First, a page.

‘What do you think is the significance of the witches in Macbeth?’ GOTHIC ESSAY

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`What do you think is the significance of the witches in Macbeth?'
The witches within Shakespeare's `Macbeth' can be interpreted as providing a
number of roles within the play which add not only to the plot but also to the
atmosphere and fear evoked within the audience. Within the Jacobean period in
which `Macbeth' was first performed, witches were the subject of much public
hysteria and superstition, with the King's own beliefs being based on a long
history of Christian paranoia about witchcraft. As a result, the witches can be
seen as a supernatural influence within the play, linking them to the devil and
other dark forces and playing on the real and current fears of what may have
been a dominantly Christian audience. In this respect, a modern Gothic reading
can be applied to the novel.
The supernatural power of the witches is one of the first elements highlighted
within the play, as in Scene 3 Banquo states they can `look into the seeds of
time/And say which grain will grow and which will not.' Therefore, from the
outset the witches are highlighted as the fortune-tellers within the story, who
hold an otherworldly power to see into the future. This gives them a greater
level of power than the surrounding humans, and such power in the wrong
hands may have created a sense of unease and unpredictability within the
audience. Additionally, it is this power to tell the fortune which creates the
catalyst for the play and leads to Macbeth's moral deterioration: `All hail,
Macbeth! That shalt be King hereafter!' Thus, the witches can be seen to play the
role of the typical villains through their manipulation of Macbeth, turning him
from a `worthy gentleman' into a brutal murderer. However, there is also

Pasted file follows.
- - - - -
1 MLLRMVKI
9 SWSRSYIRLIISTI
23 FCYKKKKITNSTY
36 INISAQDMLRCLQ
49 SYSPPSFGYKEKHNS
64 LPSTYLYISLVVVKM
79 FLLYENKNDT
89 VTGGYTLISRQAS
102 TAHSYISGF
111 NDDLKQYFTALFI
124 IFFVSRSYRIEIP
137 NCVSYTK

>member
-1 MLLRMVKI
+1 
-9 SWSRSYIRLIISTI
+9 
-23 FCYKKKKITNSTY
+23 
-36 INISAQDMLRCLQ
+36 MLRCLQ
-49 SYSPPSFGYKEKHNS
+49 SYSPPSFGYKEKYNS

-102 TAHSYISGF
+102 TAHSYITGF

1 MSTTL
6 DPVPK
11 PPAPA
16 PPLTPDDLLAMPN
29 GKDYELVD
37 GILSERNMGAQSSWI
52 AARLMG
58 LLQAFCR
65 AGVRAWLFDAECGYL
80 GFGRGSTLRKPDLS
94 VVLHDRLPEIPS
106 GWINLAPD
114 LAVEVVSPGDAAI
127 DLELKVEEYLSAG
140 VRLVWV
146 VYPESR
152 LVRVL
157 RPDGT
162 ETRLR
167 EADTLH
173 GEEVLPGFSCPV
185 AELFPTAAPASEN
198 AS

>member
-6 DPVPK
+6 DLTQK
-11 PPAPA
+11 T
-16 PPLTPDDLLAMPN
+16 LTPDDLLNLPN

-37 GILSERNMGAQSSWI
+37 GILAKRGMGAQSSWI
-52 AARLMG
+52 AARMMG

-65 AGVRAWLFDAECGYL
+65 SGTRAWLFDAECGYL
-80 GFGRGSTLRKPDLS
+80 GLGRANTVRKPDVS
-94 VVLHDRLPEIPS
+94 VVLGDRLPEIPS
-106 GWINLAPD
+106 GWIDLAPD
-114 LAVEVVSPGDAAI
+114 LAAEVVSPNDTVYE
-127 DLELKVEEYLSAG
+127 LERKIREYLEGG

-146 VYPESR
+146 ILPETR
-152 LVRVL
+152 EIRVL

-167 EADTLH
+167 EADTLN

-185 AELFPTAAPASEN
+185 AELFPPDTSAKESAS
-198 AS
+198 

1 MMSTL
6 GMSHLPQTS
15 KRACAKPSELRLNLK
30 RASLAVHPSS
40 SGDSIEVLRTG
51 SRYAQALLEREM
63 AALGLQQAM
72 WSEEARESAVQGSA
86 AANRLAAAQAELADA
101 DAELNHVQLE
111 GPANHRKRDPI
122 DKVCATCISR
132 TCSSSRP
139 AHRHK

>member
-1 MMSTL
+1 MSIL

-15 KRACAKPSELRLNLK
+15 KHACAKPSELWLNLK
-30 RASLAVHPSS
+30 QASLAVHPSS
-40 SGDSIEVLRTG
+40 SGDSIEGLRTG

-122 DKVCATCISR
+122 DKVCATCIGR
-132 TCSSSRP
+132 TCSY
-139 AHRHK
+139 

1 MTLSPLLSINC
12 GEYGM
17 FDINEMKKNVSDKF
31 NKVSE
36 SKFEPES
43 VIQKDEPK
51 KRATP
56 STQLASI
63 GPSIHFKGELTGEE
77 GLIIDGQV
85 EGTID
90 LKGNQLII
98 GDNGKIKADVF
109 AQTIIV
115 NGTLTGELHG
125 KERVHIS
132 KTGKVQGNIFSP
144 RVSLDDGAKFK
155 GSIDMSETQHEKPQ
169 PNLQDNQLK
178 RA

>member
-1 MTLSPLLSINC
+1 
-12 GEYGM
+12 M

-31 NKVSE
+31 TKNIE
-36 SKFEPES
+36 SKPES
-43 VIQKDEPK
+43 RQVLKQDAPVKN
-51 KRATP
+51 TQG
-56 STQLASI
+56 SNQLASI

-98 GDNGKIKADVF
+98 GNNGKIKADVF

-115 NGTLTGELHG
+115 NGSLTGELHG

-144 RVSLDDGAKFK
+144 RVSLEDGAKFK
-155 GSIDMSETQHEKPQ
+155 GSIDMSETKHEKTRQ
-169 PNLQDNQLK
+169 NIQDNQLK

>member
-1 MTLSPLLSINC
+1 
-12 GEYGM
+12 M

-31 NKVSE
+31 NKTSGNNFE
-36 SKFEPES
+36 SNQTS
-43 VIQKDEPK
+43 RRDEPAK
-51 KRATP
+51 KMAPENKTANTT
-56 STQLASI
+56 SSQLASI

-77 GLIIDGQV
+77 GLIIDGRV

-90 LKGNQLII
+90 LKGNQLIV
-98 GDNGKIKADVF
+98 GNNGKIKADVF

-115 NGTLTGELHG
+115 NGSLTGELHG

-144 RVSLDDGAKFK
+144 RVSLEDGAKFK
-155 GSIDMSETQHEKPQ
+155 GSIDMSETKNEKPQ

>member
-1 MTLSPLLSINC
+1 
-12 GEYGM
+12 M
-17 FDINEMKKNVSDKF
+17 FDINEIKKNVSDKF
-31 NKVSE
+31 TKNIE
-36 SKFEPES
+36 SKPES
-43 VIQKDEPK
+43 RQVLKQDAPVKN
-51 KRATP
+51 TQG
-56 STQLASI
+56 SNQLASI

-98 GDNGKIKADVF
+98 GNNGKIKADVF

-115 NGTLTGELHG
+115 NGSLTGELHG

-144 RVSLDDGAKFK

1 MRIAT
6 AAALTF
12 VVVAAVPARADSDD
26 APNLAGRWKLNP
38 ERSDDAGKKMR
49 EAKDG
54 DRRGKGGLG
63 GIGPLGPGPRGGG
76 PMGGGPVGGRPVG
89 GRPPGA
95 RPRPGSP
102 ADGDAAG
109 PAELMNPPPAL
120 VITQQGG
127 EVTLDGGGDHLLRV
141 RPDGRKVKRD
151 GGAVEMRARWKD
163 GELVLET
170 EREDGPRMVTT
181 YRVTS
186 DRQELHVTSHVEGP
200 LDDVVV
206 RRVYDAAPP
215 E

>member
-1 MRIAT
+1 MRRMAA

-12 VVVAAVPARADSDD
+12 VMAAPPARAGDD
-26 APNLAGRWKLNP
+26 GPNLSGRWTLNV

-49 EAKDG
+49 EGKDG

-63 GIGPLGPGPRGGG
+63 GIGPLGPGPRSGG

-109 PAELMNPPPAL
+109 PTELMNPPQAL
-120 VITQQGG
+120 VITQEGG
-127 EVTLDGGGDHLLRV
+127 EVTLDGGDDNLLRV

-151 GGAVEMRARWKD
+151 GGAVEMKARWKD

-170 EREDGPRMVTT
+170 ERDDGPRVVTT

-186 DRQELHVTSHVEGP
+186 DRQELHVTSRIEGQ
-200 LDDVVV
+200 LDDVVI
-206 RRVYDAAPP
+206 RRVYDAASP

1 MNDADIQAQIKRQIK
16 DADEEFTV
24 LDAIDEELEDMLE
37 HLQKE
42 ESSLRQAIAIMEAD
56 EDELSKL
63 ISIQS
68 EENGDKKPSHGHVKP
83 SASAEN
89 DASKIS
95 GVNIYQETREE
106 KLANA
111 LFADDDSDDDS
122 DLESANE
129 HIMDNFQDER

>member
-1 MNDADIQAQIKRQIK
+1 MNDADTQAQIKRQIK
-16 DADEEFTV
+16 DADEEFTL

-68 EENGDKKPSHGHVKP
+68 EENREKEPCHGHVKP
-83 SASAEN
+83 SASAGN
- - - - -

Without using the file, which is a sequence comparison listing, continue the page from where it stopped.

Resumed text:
contradictory argument that in reality, the witches do not hold any true
superiority of power and that it is instead the planting of the idea in Macbeth's
mind which leads him to commit murder through the growth of his own `dark
desires.' This is exemplified further as Banquo suggests `oftentimes, to win us to
our harm, The instruments of darkness tell us truths, Win us with honest trifles, to
betray's in deepest consequence.' Following this interpretations, the witches may
be interpreted as having less power as they merely suggest an idea, and it is the
desire and drive of the human mind which instead leads to Macbeth's downfall.
This interpretation may also be considered particularly frightening both to a
Jacobean and a modern audience as it follows the modern Gothic stereotype of
playing on the realistic fears of humans, such as the power of our deep and
potentially repressed desires.
Furthermore, the witches can also be seen to play a part in destabilising the
typical gender roles of men and women within Jacobean society. Banquo states:

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You should be women, And yet your beards forbid me to interpret that you are so.'
The `beards' of the witches bring about confusion as to whether the witches are
female or male, and deconstruct the opposition between both genders. This
ambiguity leads to the witches failing to fall into either category, which further
highlights the unnatural nature to them as they do not fit within the realms of
human and social convention.…read more

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